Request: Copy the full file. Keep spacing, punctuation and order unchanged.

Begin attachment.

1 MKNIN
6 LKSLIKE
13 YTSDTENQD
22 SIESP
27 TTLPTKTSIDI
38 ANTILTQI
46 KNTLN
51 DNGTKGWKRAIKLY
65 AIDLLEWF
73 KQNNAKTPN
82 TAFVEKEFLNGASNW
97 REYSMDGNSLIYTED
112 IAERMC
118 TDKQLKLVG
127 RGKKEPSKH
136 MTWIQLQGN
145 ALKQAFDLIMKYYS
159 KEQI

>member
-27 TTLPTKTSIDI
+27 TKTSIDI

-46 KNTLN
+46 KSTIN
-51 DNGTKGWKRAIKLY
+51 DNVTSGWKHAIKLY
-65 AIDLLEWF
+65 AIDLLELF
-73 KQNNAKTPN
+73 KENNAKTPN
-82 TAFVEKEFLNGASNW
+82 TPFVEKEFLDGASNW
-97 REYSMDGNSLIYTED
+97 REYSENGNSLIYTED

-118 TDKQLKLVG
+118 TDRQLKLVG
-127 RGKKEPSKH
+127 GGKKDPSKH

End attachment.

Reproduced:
1 MKNIN
6 LKSLIKE
13 YTSDTENQD
22 SIESP
27 TTLPTKTSIDI
38 ANTILTQI
46 KNTLN
51 DNGTKGWKRAIKLY
65 AIDLLEWF
73 KQNNAKTPN
82 TAFVEKEFLNGASNW
97 REYSMDGNSLIYTED
112 IAERMC
118 TDKQLKLVG
127 RGKKEPSKH
136 MTWIQLQGN
145 ALKQAFDLIMKYYS
159 KEQI

>member
-27 TTLPTKTSIDI
+27 TKTSIDI

-46 KNTLN
+46 KSTIN
-51 DNGTKGWKRAIKLY
+51 DNVTSGWKHAIKLY
-65 AIDLLEWF
+65 AIDLLELF
-73 KQNNAKTPN
+73 KENNAKTPN
-82 TAFVEKEFLNGASNW
+82 TPFVEKEFLDGASNW
-97 REYSMDGNSLIYTED
+97 REYSENGNSLIYTED

-118 TDKQLKLVG
+118 TDRQLKLVG
-127 RGKKEPSKH
+127 GGKKDPSKH